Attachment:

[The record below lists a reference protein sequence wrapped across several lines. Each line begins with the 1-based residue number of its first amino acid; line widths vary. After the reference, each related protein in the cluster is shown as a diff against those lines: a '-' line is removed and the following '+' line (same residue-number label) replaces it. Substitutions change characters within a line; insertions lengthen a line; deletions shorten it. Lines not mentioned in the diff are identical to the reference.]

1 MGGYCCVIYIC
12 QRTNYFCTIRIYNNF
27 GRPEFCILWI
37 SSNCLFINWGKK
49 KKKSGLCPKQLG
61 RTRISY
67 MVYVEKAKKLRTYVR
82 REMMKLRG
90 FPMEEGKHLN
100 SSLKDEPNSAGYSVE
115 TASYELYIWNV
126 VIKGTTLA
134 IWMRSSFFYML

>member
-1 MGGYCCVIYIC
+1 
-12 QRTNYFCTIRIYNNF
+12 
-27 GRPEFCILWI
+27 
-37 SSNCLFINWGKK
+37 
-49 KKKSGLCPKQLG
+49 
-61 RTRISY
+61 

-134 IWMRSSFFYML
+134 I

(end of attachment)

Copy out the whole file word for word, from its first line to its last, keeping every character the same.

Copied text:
[The record below lists a reference protein sequence wrapped across several lines. Each line begins with the 1-based residue number of its first amino acid; line widths vary. After the reference, each related protein in the cluster is shown as a diff against those lines: a '-' line is removed and the following '+' line (same residue-number label) replaces it. Substitutions change characters within a line; insertions lengthen a line; deletions shorten it. Lines not mentioned in the diff are identical to the reference.]

1 MGGYCCVIYIC
12 QRTNYFCTIRIYNNF
27 GRPEFCILWI
37 SSNCLFINWGKK
49 KKKSGLCPKQLG
61 RTRISY
67 MVYVEKAKKLRTYVR
82 REMMKLRG
90 FPMEEGKHLN
100 SSLKDEPNSAGYSVE
115 TASYELYIWNV
126 VIKGTTLA
134 IWMRSSFFYML

>member
-1 MGGYCCVIYIC
+1 
-12 QRTNYFCTIRIYNNF
+12 
-27 GRPEFCILWI
+27 
-37 SSNCLFINWGKK
+37 
-49 KKKSGLCPKQLG
+49 
-61 RTRISY
+61 

-134 IWMRSSFFYML
+134 I